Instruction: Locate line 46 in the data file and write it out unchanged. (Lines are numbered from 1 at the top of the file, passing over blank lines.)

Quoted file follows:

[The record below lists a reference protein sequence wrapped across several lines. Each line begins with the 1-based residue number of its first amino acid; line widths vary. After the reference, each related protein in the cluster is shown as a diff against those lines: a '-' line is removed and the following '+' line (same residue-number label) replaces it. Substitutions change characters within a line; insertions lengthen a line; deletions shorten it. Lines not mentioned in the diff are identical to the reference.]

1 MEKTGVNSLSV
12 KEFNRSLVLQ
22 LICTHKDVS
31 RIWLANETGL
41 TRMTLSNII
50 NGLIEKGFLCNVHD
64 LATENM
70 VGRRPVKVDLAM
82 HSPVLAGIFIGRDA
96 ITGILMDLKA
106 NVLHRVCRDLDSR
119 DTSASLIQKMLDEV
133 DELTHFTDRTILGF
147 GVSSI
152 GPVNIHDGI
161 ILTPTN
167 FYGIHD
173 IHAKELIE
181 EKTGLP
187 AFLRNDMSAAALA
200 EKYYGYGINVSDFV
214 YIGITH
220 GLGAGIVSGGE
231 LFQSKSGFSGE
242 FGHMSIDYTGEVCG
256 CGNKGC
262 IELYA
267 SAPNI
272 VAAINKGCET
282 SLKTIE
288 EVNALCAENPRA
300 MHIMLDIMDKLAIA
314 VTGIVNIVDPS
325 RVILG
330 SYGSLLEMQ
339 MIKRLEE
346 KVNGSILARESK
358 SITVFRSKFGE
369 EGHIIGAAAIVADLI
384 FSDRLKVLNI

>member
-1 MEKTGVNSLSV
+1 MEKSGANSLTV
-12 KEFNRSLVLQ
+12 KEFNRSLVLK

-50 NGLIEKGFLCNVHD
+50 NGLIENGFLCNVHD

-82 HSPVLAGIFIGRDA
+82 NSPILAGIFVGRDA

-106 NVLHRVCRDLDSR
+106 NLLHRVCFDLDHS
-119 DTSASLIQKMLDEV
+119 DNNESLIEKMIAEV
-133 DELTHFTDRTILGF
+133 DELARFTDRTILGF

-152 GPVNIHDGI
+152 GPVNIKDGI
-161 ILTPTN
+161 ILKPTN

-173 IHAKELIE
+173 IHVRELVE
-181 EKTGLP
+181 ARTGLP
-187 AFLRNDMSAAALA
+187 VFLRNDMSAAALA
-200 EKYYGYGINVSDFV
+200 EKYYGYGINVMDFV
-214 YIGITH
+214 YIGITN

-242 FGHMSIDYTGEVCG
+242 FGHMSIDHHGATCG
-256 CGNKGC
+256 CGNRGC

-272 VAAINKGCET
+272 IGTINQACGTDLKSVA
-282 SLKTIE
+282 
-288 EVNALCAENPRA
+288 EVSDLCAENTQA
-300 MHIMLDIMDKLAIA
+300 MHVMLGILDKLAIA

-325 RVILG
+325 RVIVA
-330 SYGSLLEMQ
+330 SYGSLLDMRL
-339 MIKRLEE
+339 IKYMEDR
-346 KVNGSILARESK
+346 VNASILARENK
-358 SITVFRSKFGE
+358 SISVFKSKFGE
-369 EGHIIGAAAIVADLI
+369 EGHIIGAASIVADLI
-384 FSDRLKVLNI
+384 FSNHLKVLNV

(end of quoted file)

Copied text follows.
+12 KEFNRSLVLK